CARLSBAD — It is expected to be one of the best seasons ever at the iconic Flower Fields.
Rain has drenched the fields giving millions of ranunculus flowers all the power they need for a spectacular season, said General Manager Fred Clarke. And, some are already coming into form just in time for opening day on March 1.
However, the festive atmosphere was quickly washed away when Clarke said he realized the forecast called for more rain on March 2. Regardless, the season is upon the Flower Fields and he said expectations are for the Flower Fields to, perhaps, double its annual visitor count of 75,000 people.
And thanks to social media, more people from throughout the country have been enlightened to natural beauty of the Flower Fields, Clarke said.
“We’ve had a marvelous uptick with social media,” he explained. “This place is a real experience to come here. It’s a symbol of the city.”
Planting is done in stages, every three to four weeks, so each section has different timing, or else the season would be shortened drastically. The northern field was planted in July, an odd time Clarke said, but the staff was able to provide shade covering to manipulate the flowers and provide a sort fall feeling. As for the rest, the second most northern field was planted in September and are starting to bloom.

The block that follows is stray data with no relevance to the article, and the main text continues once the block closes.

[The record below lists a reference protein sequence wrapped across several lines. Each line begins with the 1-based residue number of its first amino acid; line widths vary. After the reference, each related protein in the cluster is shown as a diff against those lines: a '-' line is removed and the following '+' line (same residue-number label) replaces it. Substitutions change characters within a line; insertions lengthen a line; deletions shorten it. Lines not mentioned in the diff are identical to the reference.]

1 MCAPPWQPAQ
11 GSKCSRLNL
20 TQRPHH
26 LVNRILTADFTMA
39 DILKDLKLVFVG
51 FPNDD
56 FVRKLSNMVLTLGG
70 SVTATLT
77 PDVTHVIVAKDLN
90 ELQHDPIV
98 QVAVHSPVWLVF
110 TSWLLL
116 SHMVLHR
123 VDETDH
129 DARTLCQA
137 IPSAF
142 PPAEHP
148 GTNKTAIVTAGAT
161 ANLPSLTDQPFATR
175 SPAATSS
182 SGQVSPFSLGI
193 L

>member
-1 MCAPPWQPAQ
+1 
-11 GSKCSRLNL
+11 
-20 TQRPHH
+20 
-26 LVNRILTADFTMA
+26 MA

As for the commercial operation, Clarke said only about 1 percent of the flowers are cut and shipped. The rest are for the fields, where workers identify the best flowers and dig up the bulbs.
Those bulbs are replanted the following season and the seeds are harvested to ensure the best quality of flower for the following season. The fields cover 55 acres plus an additional 40 acres, which is designated for the North 40 project.
“It’s almost beyond comprehension to see this,” Clarke said. If someone asked what the best time is to see it all … is the middle of April. Pay your taxes and go to the Flower Fields. The color will go all the way down.”
And while the flowers are the main draw, Clarke said he has focused on evolving the offerings, such as adding food trucks and a dessert bar featuring treats from the Carlsbad Strawberry Company. He also built three Adirondack chairs twice the size of a normal one, giving the new ones a “Alice in Wonderland” vibe.
They will be placed throughout the fields for so visitors can take pictures and have a bit of fun. Another feature, which was introduced several years ago, is the Sweet Pea Maze, which at one point became more labyrinth than maze, Clarke said.
He said they scaled down the difficulty, but it still remains a fun challenge to navigate.
The Flower Fields also donate money to low-income schools to allow for field trips for about 7,000 students per year, Clarke added. It’s one of the highlights of the year.
The North 40 project, meanwhile, is a commercial proposal for restaurants and commercial spaces featuring farm-to-table offerings form the crops at the fields. Those crops include blueberries, coffee and olives.
“We’ve been working on that and the land use is for agriculture, so whatever we do has to satisfy that,” Clarke said.